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© Research
Publication : IBRO neuroscience reports

Reducing Merkel cell activity in the whisker follicle disrupts cortical encoding of whisker movement amplitude and velocity.

Scientific Fields
Diseases
Organisms
Applications
Technique

Published in IBRO neuroscience reports - 29 Sep 2022

Lemercier CE, Krieger P,

Link to Pubmed [PMID] – 36281438

Link to DOI – 10.1016/j.ibneur.2022.09.008

IBRO Neurosci Rep 2022 Dec; 13(): 356-363

Merkel cells (MCs) and associated primary sensory afferents of the whisker follicle-sinus complex, accurately code whisker self-movement, angle, and whisk phase during whisking. However, little is known about their roles played in cortical encoding of whisker movement. To this end, the spiking activity of primary somatosensory barrel cortex (wS1) neurons was measured in response to varying the whisker deflection amplitude and velocity in transgenic mice with previously established reduced mechanoelectrical coupling at MC-associated afferents. Under reduced MC activity, wS1 neurons exhibited increased sensitivity to whisker deflection. This appeared to arise from a lack of variation in response magnitude to varying the whisker deflection amplitude and velocity. This latter effect was further indicated by weaker variation in the temporal profile of the evoked spiking activity when either whisker deflection amplitude or velocity was varied. Nevertheless, under reduced MC activity, wS1 neurons retained the ability to differentiate stimulus features based on the timing of their first post-stimulus spike. Collectively, results from this study suggest that MCs contribute to cortical encoding of both whisker amplitude and velocity, predominantly by tuning wS1 response magnitude, and by patterning the evoked spiking activity, rather than by tuning wS1 response latency.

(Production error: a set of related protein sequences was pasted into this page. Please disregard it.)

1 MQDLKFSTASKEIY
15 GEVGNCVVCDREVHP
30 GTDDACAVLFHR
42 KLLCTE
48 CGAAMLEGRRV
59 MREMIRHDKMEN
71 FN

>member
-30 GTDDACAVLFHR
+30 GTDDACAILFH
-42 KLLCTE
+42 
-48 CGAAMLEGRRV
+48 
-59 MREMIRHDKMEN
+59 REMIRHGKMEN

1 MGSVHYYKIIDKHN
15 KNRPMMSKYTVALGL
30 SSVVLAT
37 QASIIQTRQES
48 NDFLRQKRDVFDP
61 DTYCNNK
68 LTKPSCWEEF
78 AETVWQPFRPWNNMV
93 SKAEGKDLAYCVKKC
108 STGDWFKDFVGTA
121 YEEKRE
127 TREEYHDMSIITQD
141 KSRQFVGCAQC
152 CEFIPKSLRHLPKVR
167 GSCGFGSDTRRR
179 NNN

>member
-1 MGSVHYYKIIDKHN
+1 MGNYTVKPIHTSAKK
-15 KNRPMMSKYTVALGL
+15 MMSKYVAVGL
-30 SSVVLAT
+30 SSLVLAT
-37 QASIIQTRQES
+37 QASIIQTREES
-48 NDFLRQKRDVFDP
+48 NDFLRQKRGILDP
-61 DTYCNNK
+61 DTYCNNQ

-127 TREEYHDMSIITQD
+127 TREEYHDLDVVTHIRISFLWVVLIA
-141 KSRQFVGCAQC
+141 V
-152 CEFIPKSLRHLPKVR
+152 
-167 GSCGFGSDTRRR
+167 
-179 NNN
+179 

https://pubmed.ncbi.nlm.nih.gov/36281438